Previously, I blogged about what I’m reading that fit in certain categories, inspired by this post by Jodi Meadows. Jodi offers four categories: Popular, Award Winning, Out-of-Comfort Zone, and Books you love. Coincidentally, I’ve currently got one in each of these categories between my nightstand and kindle. But I’d also add one more category to her four: non-fiction.
I mentioned the books I’m reading in the Popular, or Pop Lit, category and the Award-Winning category my last post. I’ll continue with Out-of-Comfort Zone in this entry. Continue reading “Current Reading, Part II – Olive”
DFWCon, AKA DFW Writers Conference, is a program created by the DFW Writer’s Workshop, an organization founded in 1977 to help writers produce and promote professionally published work. Not only are their classes and events worthwhile, but they’re awesome people too.
It’s been a week since I attended my first writer’s conference—an intense two days full of classes, agents, editors, and a few new friends. It was also the first time I pitched our story, THE CITY OF GOLD AND FIRE, to a real live agent.
And that was kind of awful.
Continue reading “Attending DFWcon in Dallas, Texas – Olive”
Picture your next job interview. It’s for that job you always wanted—the one that will change your life.
You sit down in front of a stranger who asks you the very awkward first question: “so, tell me about yourself.”
If you’ve felt the bile rise up your delicate little throat right at that very moment—fear not, there is hope. Continue reading “Practice for Pitching – Olive”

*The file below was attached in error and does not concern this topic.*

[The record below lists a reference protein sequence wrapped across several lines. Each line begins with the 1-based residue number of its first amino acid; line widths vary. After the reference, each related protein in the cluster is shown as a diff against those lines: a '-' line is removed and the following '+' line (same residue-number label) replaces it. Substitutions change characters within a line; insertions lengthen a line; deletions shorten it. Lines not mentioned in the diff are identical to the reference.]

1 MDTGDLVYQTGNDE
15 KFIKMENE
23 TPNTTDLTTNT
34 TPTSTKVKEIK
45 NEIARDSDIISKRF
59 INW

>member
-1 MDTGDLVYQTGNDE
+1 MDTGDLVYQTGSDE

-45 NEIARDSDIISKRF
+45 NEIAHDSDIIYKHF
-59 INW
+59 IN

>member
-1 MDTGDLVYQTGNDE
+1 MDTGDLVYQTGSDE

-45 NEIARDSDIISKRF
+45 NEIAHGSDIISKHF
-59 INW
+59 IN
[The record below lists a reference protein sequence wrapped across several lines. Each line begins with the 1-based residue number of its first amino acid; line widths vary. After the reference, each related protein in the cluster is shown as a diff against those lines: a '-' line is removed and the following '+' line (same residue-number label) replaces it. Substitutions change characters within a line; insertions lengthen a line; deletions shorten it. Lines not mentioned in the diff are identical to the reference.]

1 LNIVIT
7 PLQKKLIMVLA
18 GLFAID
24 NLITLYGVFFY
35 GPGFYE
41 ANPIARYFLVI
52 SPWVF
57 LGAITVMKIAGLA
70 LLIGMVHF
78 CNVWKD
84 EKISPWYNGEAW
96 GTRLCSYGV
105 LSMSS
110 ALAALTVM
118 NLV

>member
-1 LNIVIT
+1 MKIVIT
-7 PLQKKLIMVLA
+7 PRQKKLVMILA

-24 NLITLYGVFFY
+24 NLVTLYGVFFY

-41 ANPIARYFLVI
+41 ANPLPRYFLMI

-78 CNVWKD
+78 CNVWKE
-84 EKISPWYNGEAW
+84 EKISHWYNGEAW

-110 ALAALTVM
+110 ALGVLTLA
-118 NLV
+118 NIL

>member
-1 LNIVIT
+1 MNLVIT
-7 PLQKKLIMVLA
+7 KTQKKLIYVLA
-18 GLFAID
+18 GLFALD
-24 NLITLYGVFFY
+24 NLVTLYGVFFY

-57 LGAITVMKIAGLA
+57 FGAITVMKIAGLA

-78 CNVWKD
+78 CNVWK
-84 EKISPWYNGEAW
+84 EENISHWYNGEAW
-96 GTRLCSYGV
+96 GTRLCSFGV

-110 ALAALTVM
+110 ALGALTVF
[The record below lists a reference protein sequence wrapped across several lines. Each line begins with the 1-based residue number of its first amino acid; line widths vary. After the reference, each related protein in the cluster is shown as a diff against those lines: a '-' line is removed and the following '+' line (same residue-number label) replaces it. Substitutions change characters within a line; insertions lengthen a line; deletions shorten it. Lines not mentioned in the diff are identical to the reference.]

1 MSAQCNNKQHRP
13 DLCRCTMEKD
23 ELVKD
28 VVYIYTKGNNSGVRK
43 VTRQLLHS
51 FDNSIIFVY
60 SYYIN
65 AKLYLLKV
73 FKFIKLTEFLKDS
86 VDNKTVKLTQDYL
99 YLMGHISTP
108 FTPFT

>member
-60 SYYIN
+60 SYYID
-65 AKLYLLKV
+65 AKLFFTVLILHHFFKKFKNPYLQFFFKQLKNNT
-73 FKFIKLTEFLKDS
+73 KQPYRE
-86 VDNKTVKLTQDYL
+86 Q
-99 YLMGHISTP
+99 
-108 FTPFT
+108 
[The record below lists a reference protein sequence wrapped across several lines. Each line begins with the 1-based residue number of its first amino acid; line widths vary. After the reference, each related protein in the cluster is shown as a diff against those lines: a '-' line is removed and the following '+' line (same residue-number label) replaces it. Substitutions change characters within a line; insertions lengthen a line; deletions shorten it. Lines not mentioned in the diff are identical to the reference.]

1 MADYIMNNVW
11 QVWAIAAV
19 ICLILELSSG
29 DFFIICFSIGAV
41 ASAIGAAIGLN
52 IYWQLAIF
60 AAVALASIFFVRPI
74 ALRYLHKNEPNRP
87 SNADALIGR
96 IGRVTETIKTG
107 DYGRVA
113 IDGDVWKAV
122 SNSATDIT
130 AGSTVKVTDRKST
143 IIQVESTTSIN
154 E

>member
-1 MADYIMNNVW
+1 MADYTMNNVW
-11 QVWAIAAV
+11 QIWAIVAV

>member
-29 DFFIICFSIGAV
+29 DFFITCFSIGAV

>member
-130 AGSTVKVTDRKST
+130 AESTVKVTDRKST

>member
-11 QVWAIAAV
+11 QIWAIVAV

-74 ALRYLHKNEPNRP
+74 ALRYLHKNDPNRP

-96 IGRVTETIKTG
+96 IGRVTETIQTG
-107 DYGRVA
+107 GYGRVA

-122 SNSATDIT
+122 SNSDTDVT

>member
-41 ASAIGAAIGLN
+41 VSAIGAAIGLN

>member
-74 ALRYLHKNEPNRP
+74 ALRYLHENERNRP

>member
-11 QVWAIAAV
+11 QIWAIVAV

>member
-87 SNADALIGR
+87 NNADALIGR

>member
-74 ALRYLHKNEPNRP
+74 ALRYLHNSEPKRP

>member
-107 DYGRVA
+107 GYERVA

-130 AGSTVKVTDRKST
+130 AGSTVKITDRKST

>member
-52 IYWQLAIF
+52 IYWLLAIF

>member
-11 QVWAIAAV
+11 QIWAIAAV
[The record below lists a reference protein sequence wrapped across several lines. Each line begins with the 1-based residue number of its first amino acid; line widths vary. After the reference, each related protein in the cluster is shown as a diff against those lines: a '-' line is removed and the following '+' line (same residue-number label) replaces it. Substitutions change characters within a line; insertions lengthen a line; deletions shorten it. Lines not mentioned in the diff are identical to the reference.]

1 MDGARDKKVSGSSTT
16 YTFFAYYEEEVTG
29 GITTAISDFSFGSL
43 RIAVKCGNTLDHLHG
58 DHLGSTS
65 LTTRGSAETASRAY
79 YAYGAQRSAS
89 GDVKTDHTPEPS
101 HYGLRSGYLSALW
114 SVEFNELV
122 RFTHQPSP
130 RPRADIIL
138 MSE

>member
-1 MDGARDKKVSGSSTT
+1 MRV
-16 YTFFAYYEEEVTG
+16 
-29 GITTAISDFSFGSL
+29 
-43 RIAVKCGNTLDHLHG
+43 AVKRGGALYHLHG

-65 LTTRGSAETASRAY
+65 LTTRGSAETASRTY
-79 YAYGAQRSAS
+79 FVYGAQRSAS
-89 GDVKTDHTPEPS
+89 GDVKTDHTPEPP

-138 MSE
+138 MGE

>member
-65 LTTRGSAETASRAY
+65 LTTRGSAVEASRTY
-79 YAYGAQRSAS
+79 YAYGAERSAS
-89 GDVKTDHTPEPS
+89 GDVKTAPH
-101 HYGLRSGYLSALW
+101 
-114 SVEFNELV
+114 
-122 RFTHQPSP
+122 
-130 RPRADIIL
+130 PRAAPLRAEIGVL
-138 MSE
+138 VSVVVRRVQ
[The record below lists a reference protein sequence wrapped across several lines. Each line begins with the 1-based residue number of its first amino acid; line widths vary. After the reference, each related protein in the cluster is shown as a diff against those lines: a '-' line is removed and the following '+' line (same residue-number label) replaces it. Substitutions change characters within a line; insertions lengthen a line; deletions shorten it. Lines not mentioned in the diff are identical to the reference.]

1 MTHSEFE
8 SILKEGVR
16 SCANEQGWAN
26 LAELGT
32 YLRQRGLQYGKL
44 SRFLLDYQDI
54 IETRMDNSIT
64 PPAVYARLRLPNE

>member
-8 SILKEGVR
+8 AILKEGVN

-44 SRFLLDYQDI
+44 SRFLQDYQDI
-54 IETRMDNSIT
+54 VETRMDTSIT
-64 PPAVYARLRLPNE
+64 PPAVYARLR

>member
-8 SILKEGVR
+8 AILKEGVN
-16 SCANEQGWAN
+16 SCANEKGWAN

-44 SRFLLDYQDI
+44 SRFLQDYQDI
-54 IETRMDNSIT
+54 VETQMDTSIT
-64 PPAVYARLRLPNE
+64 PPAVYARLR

We recently started the querying process and have come across a minor dilemma: some agents ask point blank for comparable titles, aka “comps.” We’re still not really sure how to figure out what our comps are, but here’s what we’ve come up with…
Now, we weren’t completely unprepared for this question—we’d thought about it. After our beta readers had finished reading our story, we’d asked them what books they’d read that reminded them of ours. Continue reading “Comps: “What book is your book like?” – Olive”
Of all the things we have to do as writers to become authors, there are few things that are as dreaded as coming up with the proper title. As if pitching, querying and writing synopses wasn’t bad enough, how you do you boil down 127,000 words to less than a sentence? One word? Three words? Six?
(In my book club, The Nerdery Book Club, We Need to Talk About Kevin was mentioned, and that’s the longest title I’ve seen in a while, but here’s a list of some other long ones.) (Also, we’re talking about fiction, so don’t jump on me about self-help books and the like; I know they have long titles.) (Sorry, I’m an attorney—I love caveats!)
It’s not hard to understand why a great title is important—we’re superficial creatures and judge things by appearance and quick glances. And when it comes to examples of good titles, I keep seeing the same ones over and over again: The Witness, Gone With the Wind, To Kill a Mockingbird, Jane Eyre, Brave New World, Pride and Prejudice, Daughter of Smoke and Bone, Game of Thrones, Feast for Crows, etc.
Poking around on the Internet will get you very similar results on how to chose a title for your book that I won’t rehash. As the internet does, it often comes up with lists like: